Palace – So Long Forever

The rich and sultry sound of Palace has earned them well-deserved recognition in their short life as a band. The friends, consisting of Leo Wyndham (vocals, guitar), Rupert Turner (guitar), Will Dory (bass) and Matt Hodges (drums), have certainly taken their time in producing their first album, and their reasoning for this clearly comes in the form of perfectionism.

The London born lads had only one live show under their belt when they began to be whispered about in excitable tones. Their first EP, Chase the Light, released in 2014, lead to Radio One airplay and supporting Jamie T. All of this was rather impressive for a band with such a small back catalogue with their well anticipated début album So Long Forever begin released this November. Everything this band has released so far has been refreshingly bluesy, drenched in heartfelt sorrow and full of promise.

So Long Forever opens with lead track ‘Break the Silence’. Premiered on Annie Mac’s show for Radio One on the 26th of May, this single is already a favourite on many indie playlists all over the world. Palace have the ability to create inoffensive soft rock that’s easy on the senses but still overwhelmingly unique. ‘Break the Silence’ is a perfect example of this, a traditionally indie hook with a perfect soft percussion and fret-bending riffs. ‘Break the Silence’ gets the album off to an exciting start and is certainly one of the bands strongest pieces.

With the second track, the boys have done well choosing ‘Bitter’. It lifts the beat of the album a few notches, with less delicate undertones than its opening counterpart. ‘Bitter’ does well to compliment Wyndham’s vocals with warm, bluesy guitar riffs. The deep reassuring reverb brings the listener to a comfortable embrace with that classic Palace sound while creating a foot-tapping hook.

‘Live Well’ continues a playful and mischievous atmosphere with intricate, layered guitars over a chirpy, slightly more fast paced melody, unlike Palace’s usual lullaby-esque sound. Wyndham’s vocals swell in and out of a gorgeously lavish riff. Longing lyrics maintain the sorrowful theme that stains everything that Palace produce, but work gracefully with the tempo of the song. It appears that even when Palace put together a song that has your head bopping a little faster, they still know exactly how to pull at your heartstrings and ‘Live Well’ is a perfect example of this and definitely a favourite on the album.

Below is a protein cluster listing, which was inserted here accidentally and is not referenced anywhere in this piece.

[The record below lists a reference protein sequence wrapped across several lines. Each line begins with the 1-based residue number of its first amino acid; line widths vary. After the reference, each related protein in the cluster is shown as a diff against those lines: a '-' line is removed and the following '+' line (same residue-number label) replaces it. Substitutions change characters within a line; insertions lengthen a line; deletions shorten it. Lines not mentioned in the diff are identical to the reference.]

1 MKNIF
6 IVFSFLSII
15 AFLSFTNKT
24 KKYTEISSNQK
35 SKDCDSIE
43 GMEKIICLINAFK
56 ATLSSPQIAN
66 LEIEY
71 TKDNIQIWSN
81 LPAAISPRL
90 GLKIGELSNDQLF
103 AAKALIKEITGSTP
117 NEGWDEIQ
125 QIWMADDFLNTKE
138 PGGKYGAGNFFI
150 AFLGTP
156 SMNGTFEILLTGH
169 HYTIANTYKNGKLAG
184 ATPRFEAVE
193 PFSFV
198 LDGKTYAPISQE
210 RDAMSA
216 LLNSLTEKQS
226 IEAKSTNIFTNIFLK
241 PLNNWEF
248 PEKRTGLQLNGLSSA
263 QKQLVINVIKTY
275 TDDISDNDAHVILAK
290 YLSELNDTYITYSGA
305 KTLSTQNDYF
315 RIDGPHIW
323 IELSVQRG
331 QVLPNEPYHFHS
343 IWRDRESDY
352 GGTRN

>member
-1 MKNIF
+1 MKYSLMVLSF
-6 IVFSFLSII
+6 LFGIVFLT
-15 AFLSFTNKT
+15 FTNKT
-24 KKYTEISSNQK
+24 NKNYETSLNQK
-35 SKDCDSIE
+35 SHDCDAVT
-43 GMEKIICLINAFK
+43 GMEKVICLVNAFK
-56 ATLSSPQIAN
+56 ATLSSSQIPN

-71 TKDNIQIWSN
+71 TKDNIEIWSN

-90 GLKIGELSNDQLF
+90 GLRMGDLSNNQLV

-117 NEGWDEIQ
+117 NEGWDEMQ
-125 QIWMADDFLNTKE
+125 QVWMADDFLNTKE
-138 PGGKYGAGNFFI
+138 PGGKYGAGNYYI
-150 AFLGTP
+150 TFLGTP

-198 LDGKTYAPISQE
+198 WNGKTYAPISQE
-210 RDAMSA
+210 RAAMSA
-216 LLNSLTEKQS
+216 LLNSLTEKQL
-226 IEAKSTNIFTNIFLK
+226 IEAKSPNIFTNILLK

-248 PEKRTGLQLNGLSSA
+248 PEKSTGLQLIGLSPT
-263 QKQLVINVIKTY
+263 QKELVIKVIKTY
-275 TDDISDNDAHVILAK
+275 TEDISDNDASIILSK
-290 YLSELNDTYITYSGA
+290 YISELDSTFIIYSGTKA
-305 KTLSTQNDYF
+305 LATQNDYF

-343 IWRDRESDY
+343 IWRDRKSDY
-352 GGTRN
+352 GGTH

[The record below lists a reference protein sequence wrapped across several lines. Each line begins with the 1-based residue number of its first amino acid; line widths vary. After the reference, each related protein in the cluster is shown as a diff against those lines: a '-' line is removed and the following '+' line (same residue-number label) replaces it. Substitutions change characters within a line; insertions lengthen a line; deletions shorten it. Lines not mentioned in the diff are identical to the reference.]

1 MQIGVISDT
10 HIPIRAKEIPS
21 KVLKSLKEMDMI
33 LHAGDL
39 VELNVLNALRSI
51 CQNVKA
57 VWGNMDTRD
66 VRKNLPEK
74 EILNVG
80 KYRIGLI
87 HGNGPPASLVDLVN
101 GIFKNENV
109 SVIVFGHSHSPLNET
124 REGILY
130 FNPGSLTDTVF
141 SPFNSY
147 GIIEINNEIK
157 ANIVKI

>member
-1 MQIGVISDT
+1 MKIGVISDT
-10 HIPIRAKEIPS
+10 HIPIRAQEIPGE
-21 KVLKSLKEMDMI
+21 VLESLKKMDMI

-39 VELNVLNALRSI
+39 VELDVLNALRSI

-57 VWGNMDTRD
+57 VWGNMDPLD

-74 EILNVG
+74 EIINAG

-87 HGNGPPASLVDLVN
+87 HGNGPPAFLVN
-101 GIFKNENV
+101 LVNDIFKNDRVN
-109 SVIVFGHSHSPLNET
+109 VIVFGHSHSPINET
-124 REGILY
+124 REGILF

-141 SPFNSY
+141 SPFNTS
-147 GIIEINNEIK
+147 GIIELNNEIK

‘Family’ sits right at the peak of So Long Forever’s melancholic journey and serves as an intermission. An elegant and dainty riff rests gently behind Wyndham’s vocals. This track definitely serves as a platform for Wyndham to fully showcase his mesmerising vocal range and tone. The track is wistful, technically impressive and teases your soul with a dreamy caress.

‘Have Faith’ was the second song previewed from Palace’s début album and is another example of the group’s ability to mix melancholy with the ingredients of a classic indie anthem. The track is distinct, rich and undeniably memorable.

The penultimate track on the album, ‘Holy Smoke’, perfectly simmers down the energetic atmosphere left behind with ‘Have Faith’ and surrounding tracks. It feels as though Palace have really thought about the emotive journey that So Long Forever can offer, and while it peaks at track number 7, it equally troughs towards the end. ‘Holy Smoke’ is an incredible ode to the band’s potential to be diverse. Leo’s vocals weave in between an ever-changing drum beat and gentle, pulsating riffs. What is particularly special about this track is the band’s stunning songwriting and lyrical ability. Amongst the rest of So Long Forever, ‘Holy Smoke’ is an enchauting example of Palace’s ability to create catchy indie riffs while maintaining their haunting, unique and encapsulating sound which is always current, whatever they produce.

Palace have done well to create an album that beautifully combines their original, more angsty sound with impressive development and experimentation. So Long Forever takes the listener on an emotive voyage that reflects Palace’s journey as a group, from friends to a fully functioning, promising and fantastic band.
Sian Blewitt

Read our recent New Music Q&A with Palace HERE.

Palace come to Brighton on 21 November to play Patterns – get your ticket HERE.